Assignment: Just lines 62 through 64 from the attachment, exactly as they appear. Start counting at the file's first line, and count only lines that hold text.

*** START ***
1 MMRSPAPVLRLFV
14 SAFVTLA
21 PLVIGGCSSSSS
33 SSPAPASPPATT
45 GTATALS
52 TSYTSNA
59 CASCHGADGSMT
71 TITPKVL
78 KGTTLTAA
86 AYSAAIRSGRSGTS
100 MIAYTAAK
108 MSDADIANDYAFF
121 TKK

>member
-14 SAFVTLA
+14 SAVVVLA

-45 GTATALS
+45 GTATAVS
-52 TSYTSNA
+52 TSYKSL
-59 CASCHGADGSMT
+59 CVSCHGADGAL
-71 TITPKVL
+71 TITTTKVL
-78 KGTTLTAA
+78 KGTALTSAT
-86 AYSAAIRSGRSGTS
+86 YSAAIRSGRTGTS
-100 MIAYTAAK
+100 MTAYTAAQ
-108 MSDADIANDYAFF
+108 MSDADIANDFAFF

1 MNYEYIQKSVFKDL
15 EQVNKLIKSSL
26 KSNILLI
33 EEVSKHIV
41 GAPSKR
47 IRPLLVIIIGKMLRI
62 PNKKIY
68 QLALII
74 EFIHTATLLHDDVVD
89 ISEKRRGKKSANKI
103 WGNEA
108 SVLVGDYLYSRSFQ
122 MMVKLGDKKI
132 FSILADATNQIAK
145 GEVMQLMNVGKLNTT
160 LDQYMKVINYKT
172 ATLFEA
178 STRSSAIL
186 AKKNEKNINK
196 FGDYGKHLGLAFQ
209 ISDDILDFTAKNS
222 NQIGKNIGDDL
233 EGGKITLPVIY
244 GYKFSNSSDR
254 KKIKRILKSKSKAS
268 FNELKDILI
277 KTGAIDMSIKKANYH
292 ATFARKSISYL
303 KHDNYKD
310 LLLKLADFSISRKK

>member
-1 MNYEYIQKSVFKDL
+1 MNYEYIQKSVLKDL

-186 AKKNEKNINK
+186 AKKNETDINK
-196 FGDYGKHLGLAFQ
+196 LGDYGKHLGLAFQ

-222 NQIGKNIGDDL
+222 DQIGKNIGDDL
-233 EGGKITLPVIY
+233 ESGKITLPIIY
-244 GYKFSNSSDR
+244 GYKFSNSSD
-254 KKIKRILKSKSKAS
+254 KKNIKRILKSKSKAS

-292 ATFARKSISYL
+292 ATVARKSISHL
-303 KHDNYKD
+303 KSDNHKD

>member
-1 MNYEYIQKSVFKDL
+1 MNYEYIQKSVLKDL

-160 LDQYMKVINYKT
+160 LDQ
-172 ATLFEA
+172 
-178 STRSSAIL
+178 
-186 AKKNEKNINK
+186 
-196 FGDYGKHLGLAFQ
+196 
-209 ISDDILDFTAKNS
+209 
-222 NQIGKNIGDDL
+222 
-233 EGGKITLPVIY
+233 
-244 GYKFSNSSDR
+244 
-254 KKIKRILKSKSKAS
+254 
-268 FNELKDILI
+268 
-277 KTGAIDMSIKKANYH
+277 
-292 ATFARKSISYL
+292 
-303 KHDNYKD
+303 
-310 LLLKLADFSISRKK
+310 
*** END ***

310 LLLKLADFSISRKK

>member
-1 MNYEYIQKSVFKDL